Jeanne Quinn focuses her talents on making something innately ugly into abstract elegance. Quinn, a CU art instructor, will showcase her work in an upcoming Denver Art Museum exhibit with her material of choice: mud. She has worked with mud-based ceramic material for years, but her latest project is proving years of experience and education are paying off.
Quinn worked in a kitchen in Boston more than 10 years ago, where she realized her creative drive wasn’t satisfied with food.
“When I was a cooking, I realized it was all about making, and nothing about thinking about making,” she said.
That’s when she decided to take a bigger leap into creating art.
“Art-making seemed to be more of a balance between making things and thinking about what it meant to make those things,” Quinn said.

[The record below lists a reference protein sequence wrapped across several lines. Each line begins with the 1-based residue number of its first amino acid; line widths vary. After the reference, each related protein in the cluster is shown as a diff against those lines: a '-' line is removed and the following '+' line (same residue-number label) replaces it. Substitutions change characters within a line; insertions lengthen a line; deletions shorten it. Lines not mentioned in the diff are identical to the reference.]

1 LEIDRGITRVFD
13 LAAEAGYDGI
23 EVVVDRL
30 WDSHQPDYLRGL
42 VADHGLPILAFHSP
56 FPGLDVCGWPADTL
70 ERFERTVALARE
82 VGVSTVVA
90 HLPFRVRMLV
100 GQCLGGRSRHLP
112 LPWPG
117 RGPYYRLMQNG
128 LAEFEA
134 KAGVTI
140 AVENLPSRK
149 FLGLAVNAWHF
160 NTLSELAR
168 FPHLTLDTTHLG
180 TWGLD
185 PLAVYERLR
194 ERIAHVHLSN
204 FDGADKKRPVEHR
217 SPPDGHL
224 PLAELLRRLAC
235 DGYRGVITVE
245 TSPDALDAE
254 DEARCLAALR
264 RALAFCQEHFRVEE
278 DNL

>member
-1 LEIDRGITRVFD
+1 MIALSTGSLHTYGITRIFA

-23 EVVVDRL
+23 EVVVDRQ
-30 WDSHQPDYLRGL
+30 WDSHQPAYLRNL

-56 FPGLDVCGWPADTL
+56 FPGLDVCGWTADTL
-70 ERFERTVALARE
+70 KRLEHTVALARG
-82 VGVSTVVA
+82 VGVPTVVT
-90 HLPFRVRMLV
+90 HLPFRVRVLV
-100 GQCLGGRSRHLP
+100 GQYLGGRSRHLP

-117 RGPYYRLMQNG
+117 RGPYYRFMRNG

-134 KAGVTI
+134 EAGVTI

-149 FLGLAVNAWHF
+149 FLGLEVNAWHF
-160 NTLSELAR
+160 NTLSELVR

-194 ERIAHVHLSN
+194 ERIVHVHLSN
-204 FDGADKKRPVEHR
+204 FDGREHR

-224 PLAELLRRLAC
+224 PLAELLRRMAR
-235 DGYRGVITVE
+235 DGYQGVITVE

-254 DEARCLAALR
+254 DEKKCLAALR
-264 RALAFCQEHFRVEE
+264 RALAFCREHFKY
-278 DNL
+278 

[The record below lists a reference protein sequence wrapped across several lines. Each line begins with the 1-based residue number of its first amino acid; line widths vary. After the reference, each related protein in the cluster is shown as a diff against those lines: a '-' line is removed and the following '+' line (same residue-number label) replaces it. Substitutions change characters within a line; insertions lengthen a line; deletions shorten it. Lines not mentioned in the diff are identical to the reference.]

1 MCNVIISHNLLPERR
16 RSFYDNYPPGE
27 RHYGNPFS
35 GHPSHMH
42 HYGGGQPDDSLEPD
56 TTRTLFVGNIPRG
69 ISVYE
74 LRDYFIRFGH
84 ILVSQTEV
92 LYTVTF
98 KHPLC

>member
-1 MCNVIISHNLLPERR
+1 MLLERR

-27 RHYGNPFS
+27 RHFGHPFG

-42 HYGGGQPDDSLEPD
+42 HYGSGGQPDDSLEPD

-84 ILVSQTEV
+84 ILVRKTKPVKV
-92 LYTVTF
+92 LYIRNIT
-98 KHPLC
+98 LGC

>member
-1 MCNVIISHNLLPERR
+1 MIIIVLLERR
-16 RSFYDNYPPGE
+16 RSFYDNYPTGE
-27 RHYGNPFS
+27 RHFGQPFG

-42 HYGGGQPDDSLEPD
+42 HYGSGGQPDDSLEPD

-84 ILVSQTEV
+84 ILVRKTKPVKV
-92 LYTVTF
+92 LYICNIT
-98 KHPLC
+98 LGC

That thought process was part of Quinn’s inspiration for the upcoming exhibit, Marvelous Mud. Quinn uses ceramic, copper wire and lighting to create an exhibit that “recedes in space.” The juxtaposition of the materials is what Quinn wants the public to interpret.
“I’m interested in the metaphorical qualities,” she said, “like thinking about fragility and what does that mean to have something suspended that’s so fragile and what does that make you feel.”
About a year ago, Quinn’s space for the exhibit was carefully chosen in a corner of the large room. Her intention was to create an illusion of her pieces diminishing in the distance. With 50 different molds, she created pieces that started out at 100 percent, then cascaded down to smaller percentages as they move toward the corner of the space. The pieces are also different colors—with white in the front and a light-to-dark gray moving on until the dark gray matches the color of the wall.